My office just instituted a new health program, that offers points towards healthy habits (exercising, eating right, etc) in an effort to keep costs down. Overall it makes sense and seems to be a fairly intelligent program. But there is one thing about it I find just a little odd.As part of an overall introductory questionnaire, each participant states whether or not he or she smokes, drinks, or wears a seat belt.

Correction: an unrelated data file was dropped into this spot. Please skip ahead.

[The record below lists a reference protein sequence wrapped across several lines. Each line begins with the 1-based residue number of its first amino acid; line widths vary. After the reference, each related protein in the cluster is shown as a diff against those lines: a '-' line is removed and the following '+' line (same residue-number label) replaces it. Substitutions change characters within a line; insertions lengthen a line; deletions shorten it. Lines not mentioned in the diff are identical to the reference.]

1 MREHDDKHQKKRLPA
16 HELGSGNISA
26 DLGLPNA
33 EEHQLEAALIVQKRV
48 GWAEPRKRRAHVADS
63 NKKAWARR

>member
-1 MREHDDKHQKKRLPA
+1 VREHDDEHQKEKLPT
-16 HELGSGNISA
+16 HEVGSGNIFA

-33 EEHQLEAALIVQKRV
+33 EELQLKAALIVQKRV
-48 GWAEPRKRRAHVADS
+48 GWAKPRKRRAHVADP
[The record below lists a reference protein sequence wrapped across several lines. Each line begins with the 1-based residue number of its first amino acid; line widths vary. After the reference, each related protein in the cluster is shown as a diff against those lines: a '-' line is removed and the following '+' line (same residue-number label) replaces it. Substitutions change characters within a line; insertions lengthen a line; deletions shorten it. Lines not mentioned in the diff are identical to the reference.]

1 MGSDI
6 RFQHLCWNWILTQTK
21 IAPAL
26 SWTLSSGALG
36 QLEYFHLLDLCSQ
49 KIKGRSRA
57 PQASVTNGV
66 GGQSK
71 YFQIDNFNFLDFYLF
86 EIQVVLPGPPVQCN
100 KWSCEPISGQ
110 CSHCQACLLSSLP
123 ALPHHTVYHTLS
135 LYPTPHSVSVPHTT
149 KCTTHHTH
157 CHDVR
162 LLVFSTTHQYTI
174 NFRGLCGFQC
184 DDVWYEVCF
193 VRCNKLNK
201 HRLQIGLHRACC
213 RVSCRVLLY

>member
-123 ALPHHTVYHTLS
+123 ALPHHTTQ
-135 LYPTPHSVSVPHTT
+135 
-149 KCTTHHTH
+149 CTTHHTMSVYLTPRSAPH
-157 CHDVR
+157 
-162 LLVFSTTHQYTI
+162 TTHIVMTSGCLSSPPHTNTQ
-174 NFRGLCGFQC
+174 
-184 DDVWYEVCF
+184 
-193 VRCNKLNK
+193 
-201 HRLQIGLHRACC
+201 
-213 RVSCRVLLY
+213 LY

It's the seat belt question that has me puzzled. My first thought is, who in their right mind would say that they don't? But then my second thought is, why does it matter? Okay, I realize that my ER bill is going to be that much lower if I'm in an accident wearing your seatbelt as opposed to, say, being launched through the windshield of my Subaru headfirst into the nearest jersey barrier. I get that. However shouldn't the question perhaps dig a little deeper, and find out a little bit more about my driving habits themselves? For example, do I text while driving? Do I cut people off? Do I check my email at stoplights? Do I like to adjust my eyeliner in rush hour stop-and-go traffic? Do I enjoy the occasional McDonalds' hamburger with a hot coffee held between my legs and greasy fries in the cup holder while cruising at 70 miles per hour down the interstate at four in the morning? I mean really, just because I wear my seat belt, that doesn't mean I'm a good driver. Shouldn't the question be, "do you drive like a maniac who's late for a movie?"